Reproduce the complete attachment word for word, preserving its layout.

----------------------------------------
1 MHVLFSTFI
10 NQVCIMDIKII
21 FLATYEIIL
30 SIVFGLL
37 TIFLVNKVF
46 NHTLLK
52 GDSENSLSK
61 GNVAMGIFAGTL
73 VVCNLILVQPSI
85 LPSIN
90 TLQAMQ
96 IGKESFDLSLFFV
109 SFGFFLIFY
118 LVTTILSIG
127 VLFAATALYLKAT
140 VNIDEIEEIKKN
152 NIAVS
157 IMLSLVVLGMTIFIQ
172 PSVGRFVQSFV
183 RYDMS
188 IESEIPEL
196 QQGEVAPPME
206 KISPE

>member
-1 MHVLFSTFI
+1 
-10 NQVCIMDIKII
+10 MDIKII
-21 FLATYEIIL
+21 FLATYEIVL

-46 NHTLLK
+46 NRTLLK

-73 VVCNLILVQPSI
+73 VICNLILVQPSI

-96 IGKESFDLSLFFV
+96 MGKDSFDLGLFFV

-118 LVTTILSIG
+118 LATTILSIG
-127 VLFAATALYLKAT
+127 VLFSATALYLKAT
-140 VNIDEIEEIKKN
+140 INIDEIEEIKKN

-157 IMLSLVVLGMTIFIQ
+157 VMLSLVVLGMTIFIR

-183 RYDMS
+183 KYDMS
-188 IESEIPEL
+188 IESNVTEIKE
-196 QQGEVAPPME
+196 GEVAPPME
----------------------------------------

1 MHVLFSTFI
10 NQVCIMDIKII
21 FLATYEIIL
30 SIVFGLL
37 TIFLVNKVF
46 NHTLLK
52 GDSENSLSK
61 GNVAMGIFAGTL
73 VVCNLILVQPSI
85 LPSIN
90 TLQAMQ
96 IGKESFDLSLFFV
109 SFGFFLIFY
118 LVTTILSIG
127 VLFAATALYLKAT
140 VNIDEIEEIKKN
152 NIAVS
157 IMLSLVVLGMTIFIQ
172 PSVGRFVQSFV
183 RYDMS
188 IESEIPEL
196 QQGEVAPPME
206 KISPE

>member
-1 MHVLFSTFI
+1 
-10 NQVCIMDIKII
+10 MDIKII
-21 FLATYEIIL
+21 FLATYEIVL

-46 NHTLLK
+46 NRTLLK

-73 VVCNLILVQPSI
+73 VICNLILVQPSI

-96 IGKESFDLSLFFV
+96 MGKDSFDLGLFFV

-118 LVTTILSIG
+118 LATTILSIG
-127 VLFAATALYLKAT
+127 VLFSATALYLKAT
-140 VNIDEIEEIKKN
+140 INIDEIEEIKKN

-157 IMLSLVVLGMTIFIQ
+157 VMLSLVVLGMTIFIR

-183 RYDMS
+183 KYDMS
-188 IESEIPEL
+188 IESNVTEIKE
-196 QQGEVAPPME
+196 GEVAPPME